Brands as Stories

Sole Searching: A brand story on the cultural impact of Adidas

I was reminded of the remarkable power of brand stories and the disproportionate effect truly culturally connected brands can have on the world when I saw a really inspiring short film about Adidas recently.

I say it’s about Adidas, but it’s not really. It’s about the astonishing cultural significance a sportswear manufacturer from Germany can hold for everyone from a shopkeeper in Argentina, to the lead singer of The Stone Roses, to a team of committed trainer aficionados from the north west of England.

The film is called Sole Searching in South America and was conceived as a tie-in to the release of Adidas Originals’ new Spezial range, the brainchild of creative consultant Gary Aspden, a man who’s worked with Adidas for many years and traces his roots with the brand back to the terrace culture of 1980s football.

The film documents a trip to a nondescript sports shop in Buenos Aries, Argentina, following an email tip-off about a huge, untouched hoard of vintage Adidas clothing and footwear dating back to the 1970s. Along with a group of Adidas fanatics and collectors that includes Ian Brown of the aforementioned Stone Roses; Aspden films their trip to Argentina to source rare items for an exhibition to promote the Spezial range.

It’s a wonderful film not just for a (recovering) trainer addict like myself, but also anyone interested in the cultural impact that brands can have on subcultures way beyond their originally imagined sphere of influence. Aspden and his crew largely come from English football or ‘terrace’ culture; they re-appropriated brands like Adidas as statements of fashion at a time when you had to go to a shop that generally specialised in cricket bats in order to buy your trainers.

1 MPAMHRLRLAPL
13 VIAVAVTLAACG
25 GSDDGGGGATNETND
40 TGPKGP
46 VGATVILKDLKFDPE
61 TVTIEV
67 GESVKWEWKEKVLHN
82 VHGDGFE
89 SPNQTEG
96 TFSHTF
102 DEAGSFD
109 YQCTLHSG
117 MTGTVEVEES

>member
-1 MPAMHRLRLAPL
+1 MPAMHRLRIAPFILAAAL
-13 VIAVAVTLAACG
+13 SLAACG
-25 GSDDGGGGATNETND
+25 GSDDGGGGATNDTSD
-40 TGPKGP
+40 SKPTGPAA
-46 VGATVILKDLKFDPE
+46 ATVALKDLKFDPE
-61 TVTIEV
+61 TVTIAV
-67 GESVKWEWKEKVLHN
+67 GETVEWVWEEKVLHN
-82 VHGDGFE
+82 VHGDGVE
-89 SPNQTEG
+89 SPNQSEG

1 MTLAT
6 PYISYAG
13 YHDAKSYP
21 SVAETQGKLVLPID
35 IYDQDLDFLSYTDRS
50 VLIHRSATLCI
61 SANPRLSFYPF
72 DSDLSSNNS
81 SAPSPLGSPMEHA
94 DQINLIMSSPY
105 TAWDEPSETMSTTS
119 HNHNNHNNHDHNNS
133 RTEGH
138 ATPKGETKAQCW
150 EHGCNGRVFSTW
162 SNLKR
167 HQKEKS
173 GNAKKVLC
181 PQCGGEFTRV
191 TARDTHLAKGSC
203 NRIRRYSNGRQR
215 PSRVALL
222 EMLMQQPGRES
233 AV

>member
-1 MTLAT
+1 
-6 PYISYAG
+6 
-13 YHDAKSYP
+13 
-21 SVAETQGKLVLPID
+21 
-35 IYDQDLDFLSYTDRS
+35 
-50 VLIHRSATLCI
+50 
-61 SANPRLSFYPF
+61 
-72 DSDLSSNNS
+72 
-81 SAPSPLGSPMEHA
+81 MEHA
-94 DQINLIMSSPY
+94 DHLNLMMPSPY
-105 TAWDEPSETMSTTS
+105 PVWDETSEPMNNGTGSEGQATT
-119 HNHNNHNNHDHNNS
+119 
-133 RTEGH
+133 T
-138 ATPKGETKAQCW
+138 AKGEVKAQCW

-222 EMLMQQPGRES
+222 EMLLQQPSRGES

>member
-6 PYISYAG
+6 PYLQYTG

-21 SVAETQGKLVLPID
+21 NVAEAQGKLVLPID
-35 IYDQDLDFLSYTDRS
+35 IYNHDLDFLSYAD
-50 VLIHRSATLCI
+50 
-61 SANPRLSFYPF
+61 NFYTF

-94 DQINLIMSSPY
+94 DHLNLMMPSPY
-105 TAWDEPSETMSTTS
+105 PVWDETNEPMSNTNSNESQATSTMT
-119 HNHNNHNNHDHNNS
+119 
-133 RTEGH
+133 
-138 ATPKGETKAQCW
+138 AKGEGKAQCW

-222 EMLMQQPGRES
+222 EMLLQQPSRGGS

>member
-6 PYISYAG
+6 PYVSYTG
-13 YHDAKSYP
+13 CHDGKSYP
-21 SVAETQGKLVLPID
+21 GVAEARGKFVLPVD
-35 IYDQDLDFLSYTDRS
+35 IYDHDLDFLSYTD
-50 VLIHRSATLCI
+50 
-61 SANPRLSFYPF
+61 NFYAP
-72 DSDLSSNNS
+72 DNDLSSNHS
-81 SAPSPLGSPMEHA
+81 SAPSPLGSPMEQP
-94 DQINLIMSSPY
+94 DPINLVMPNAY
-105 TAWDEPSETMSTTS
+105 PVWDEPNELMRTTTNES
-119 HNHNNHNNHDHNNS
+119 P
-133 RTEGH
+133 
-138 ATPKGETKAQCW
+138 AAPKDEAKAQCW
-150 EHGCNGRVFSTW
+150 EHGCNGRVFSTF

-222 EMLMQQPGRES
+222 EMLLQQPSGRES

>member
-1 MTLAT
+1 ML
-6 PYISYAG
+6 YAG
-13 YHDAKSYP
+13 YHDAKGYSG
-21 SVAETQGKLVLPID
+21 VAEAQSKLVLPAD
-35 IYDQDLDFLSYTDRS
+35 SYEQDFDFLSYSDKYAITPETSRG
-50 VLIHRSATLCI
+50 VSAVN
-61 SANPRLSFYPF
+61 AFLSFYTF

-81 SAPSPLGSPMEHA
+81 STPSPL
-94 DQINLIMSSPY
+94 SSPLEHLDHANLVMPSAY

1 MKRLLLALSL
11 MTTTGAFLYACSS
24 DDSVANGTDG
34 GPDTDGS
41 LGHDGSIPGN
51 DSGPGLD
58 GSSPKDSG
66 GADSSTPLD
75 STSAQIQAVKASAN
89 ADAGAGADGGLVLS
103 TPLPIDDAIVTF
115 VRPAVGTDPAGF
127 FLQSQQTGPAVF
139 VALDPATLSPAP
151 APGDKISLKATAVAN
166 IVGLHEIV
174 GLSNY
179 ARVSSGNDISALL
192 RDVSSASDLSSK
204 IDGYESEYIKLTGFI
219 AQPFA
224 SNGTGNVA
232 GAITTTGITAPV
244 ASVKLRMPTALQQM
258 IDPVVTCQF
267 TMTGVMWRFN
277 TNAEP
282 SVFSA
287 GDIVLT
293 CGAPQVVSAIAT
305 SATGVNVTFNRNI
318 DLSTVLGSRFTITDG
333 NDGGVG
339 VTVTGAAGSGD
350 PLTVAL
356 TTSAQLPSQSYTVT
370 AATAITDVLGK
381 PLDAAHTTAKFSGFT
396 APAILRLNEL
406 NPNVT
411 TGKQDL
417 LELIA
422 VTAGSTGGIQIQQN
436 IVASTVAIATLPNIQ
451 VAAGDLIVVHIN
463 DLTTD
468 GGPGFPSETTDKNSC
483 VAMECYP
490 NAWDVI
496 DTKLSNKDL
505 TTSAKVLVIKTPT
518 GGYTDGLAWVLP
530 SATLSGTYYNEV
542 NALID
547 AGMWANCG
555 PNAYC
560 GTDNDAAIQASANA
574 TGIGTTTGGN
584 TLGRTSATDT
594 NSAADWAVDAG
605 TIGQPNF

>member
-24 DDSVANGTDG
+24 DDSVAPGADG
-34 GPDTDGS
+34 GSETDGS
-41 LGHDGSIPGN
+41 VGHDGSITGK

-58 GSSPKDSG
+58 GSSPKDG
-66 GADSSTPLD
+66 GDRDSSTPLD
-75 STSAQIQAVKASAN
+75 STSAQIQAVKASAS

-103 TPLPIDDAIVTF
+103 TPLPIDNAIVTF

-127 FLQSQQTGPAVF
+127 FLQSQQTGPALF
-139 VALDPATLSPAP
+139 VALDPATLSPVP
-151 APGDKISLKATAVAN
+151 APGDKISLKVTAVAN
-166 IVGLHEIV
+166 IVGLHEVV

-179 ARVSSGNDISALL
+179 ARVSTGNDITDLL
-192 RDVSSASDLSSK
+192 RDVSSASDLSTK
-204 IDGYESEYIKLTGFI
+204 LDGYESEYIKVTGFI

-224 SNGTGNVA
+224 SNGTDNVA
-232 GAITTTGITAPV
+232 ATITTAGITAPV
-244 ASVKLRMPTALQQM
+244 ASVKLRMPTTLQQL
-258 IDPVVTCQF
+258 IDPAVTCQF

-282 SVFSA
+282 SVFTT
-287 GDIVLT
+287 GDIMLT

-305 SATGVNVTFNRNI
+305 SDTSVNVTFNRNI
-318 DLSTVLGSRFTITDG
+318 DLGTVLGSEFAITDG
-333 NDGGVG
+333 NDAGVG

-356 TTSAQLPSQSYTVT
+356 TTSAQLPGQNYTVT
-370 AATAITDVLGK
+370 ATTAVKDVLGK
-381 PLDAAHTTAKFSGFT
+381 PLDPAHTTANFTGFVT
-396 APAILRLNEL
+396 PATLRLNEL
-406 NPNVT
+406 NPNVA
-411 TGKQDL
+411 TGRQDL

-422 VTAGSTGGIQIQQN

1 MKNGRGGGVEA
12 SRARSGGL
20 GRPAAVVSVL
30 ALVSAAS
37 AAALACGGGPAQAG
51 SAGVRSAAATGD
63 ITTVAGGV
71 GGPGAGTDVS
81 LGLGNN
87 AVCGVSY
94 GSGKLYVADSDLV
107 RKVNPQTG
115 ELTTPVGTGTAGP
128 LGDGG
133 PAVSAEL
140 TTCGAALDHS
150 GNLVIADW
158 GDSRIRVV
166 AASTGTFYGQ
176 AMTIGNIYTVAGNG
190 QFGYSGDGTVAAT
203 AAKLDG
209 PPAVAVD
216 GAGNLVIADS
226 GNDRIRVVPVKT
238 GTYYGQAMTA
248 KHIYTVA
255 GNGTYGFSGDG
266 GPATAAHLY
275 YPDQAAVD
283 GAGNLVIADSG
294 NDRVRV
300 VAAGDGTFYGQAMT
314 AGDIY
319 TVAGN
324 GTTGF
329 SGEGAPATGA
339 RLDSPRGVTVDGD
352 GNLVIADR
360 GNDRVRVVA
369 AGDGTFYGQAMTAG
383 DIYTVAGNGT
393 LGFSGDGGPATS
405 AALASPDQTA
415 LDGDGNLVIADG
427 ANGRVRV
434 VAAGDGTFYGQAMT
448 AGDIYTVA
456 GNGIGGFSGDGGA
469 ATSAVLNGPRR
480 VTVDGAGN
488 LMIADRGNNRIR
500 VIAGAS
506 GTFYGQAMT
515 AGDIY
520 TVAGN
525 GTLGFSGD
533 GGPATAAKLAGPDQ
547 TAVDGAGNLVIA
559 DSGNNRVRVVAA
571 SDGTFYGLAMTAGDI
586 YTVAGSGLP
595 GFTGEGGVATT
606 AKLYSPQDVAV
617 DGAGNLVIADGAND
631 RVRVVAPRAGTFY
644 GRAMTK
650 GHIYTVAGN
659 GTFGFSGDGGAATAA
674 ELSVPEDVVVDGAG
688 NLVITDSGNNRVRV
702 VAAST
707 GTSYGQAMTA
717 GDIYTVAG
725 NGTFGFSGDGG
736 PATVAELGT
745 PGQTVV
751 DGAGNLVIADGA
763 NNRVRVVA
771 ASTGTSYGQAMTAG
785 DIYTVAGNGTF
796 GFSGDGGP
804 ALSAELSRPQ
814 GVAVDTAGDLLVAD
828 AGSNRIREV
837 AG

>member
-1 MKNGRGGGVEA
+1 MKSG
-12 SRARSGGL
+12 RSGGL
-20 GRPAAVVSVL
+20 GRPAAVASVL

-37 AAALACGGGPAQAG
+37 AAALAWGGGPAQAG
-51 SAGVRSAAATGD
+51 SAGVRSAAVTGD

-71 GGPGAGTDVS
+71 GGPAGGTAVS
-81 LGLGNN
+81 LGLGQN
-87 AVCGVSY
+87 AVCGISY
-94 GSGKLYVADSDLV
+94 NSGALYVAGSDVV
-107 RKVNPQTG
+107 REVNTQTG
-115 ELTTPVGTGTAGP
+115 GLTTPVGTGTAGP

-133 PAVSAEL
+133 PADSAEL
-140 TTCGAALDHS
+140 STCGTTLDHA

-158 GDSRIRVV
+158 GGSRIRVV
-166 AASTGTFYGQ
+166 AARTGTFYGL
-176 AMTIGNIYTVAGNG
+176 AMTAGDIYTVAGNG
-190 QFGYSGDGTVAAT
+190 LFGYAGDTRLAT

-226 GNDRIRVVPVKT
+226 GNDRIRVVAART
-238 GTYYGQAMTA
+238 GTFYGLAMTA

Compare and contrast that to today when sportswear is now leisurewear and the kind of small, local, sports retailers featured in the film have all but disappeared from our high streets, replaced by the cathedrals to leisure and lifestyle where we buy our Nikes and Adidas now. Such has been the cultural impact of this shift from functional sporting equipment to desirable fashion objects, then to the everyday uniform of the masses, that (especially for those of us working in the creative industries) you’re more likely to see your company MD in jeans and trainers than a suit.

The thing that really struck me about the film (apart from the infectious excitement and disbelief on the faces of the Adidas team as they revealed rarity after rarity from the stock room) was the almost religious commitment to the brand of the shopkeeper himself.

Creative consultants, collectors and rock stars are all intimately tapped into the mainline of culture that gives brands such as Adidas their immense cultural pull, but the shopkeeper’s experience couldn’t possibly have been further away from theirs – you can see he knows nothing, nor cares most likely, about UK terrace culture, music or fashion – but he’s just as entranced as they are by the cultural power of a sportswear manufacturer from Germany.